Last year 51 new prosecutions were started under the Modern Slavery Act, more than four times the number in the previous year.

This brings the total number of prosecutions brought by the Department of Justice since the act came into force to 63. In its first year, 2015, only 12 prosecutions were started under the law.
The increase reflects a substantial increase in the risks to businesses not carrying out proper due diligence, said Simon Wadsworth, managing partner of reputation management consultancy Igniyte. “With this significant increase in prosecutions, businesses are urged to check their supply chain activity, to ensure compliance.”

There have been a number of high profile cases where individuals have been prosecuted for acts of slavery, including a landmark civil ruling against gangmasters brought by chicken catchers that had been trafficked from Europe.

More recently, two brothers were jailed for six years for trafficking people from Poland to work in a Sports Direct warehouse.

“In addition to potential prosecution and jail time, a number of high-profile cases in the press show that there’s also significant potential for breaches of the Modern Slavery Act to have a devastating impact on a company’s reputation, its directors, and company profits,” said Wadsworth.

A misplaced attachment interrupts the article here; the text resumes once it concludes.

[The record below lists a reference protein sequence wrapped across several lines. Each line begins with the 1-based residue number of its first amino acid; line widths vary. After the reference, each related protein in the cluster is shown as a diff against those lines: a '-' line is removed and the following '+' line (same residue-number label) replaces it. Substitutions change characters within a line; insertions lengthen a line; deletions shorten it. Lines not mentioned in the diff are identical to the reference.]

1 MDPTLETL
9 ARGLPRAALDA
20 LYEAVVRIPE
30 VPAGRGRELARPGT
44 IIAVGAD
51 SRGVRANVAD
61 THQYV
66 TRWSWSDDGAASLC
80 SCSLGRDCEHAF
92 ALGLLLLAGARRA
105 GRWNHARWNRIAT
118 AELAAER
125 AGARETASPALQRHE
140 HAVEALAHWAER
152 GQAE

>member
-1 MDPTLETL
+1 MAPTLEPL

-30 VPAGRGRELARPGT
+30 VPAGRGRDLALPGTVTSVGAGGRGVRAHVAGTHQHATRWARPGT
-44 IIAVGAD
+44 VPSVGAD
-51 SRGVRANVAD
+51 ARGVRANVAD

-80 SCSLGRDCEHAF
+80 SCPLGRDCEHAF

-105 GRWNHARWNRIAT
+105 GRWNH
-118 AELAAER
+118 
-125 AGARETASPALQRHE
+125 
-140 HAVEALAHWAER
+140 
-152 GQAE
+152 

Companies do not have to be taken to court to risk reputational damage for breaking the Modern Slavery Act. This February a number of firms were named and shamed for missing the submission deadline for publishing their modern slavery statement.

Under the act all companies with a UK footprint and a turnover more than £36m have to publish an annual statement outlining what they are doing to identify and tackle modern slavery in their supply chain.

The UK passed the Modern Slavery Act in March 2015 and helped to set the gold standard in the fight against contemporary slavery. The act is the first of its kind in Europe and one of t he first in the world to specifically address slavery and trafficking in the 21st century. It not only affects businesses in the UK, but globally too, with UK supply chains extending across the world. A number of countries have now passed or are attempting to pass similar legislation of their own.